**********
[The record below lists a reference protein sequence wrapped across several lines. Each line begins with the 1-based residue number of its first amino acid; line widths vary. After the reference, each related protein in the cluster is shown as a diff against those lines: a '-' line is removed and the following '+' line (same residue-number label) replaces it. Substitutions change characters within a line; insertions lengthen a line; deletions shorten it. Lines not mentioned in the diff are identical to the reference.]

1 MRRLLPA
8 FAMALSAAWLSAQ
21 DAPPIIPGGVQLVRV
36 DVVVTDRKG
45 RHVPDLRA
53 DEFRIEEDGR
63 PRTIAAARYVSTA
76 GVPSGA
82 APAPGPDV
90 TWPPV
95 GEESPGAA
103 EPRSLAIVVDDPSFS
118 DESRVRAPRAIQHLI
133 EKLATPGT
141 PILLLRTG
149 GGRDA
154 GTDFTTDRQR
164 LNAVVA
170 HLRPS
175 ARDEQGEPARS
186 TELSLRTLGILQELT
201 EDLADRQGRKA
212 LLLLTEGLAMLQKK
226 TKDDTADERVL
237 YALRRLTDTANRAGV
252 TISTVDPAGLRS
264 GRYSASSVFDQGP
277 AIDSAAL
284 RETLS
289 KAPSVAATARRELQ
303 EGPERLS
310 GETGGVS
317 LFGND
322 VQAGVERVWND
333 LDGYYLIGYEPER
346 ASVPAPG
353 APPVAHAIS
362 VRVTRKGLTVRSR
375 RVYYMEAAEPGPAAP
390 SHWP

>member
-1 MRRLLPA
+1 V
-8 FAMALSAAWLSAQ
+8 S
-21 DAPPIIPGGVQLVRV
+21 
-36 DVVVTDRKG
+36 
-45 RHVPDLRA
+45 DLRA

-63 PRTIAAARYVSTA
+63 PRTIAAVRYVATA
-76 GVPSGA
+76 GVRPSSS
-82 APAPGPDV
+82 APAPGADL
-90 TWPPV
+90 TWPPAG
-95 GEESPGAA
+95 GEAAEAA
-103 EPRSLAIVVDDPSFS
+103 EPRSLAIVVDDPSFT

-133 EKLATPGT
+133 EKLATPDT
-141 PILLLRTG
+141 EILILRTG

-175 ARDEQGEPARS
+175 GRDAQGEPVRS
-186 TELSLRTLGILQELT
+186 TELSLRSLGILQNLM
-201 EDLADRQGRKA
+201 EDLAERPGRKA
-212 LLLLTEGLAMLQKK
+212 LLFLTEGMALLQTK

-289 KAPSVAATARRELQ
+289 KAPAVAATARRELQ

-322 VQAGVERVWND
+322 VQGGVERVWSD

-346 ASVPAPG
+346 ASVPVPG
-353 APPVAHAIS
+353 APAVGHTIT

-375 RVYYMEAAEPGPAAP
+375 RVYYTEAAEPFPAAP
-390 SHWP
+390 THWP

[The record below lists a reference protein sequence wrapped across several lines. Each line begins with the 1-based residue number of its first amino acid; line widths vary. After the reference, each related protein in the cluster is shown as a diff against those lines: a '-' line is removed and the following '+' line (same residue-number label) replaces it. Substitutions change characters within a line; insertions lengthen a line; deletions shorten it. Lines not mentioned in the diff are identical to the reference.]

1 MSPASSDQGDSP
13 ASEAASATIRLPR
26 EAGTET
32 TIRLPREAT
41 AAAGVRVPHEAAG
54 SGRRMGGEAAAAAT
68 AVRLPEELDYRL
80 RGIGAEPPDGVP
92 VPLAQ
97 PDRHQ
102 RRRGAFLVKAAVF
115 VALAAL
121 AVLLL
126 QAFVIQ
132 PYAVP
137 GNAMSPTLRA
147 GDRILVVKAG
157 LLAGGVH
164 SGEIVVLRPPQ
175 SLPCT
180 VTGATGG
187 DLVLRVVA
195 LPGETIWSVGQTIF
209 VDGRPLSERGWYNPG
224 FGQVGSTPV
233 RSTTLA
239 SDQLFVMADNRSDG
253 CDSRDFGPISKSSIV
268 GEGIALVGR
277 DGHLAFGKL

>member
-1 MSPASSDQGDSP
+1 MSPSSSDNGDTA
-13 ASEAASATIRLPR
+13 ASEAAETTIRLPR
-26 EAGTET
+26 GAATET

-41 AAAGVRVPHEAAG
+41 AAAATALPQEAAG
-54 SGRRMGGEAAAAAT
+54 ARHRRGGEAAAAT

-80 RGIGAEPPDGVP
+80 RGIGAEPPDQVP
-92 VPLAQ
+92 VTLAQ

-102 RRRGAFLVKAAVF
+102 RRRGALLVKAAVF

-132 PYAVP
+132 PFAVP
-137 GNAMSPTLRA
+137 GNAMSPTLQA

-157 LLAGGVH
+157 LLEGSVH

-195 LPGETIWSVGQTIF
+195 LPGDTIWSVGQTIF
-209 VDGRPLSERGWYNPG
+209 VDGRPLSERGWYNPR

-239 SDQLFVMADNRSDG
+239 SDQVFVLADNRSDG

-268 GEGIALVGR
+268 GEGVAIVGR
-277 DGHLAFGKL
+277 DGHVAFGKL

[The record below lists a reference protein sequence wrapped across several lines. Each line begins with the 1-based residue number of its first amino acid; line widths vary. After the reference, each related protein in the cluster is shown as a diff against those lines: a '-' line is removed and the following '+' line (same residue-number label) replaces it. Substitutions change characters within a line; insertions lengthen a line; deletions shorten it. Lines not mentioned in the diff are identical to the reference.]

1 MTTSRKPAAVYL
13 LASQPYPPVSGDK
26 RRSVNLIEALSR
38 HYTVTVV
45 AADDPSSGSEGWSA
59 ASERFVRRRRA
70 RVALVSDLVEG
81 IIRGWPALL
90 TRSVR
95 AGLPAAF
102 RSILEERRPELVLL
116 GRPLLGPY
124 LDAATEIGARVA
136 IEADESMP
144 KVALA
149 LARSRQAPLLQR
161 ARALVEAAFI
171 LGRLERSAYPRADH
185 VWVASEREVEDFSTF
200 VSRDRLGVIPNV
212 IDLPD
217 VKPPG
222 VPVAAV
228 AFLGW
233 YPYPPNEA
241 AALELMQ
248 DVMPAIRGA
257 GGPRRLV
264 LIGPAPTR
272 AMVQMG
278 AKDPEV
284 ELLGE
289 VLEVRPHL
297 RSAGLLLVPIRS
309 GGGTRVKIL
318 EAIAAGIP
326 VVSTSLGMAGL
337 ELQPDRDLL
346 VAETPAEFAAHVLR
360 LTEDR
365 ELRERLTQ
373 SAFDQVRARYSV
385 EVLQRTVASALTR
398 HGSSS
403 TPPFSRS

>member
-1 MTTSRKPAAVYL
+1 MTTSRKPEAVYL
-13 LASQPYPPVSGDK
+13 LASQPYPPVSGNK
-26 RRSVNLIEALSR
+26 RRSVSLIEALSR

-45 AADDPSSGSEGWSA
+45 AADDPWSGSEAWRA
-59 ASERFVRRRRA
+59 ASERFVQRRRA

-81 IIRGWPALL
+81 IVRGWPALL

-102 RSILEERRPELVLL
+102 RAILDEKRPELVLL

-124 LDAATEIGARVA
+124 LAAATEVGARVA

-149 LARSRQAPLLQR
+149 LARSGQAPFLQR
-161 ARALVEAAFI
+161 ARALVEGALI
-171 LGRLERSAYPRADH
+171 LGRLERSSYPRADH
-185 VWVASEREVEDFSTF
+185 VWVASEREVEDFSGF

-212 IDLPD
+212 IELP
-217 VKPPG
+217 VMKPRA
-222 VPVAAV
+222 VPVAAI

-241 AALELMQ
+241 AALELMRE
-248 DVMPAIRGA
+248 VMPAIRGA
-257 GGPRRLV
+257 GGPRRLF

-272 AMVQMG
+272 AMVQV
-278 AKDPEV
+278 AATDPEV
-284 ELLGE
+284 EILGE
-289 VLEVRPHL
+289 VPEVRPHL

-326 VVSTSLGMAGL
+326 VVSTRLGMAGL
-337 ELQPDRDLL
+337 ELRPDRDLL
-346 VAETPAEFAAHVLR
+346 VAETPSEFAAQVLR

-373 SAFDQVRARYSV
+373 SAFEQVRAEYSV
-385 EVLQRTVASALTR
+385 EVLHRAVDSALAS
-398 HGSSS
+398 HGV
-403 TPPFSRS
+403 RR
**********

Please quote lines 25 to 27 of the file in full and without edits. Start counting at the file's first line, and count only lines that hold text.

226 TKDDTADERVL
237 YALRRLTDTANRAGV
252 TISTVDPAGLRS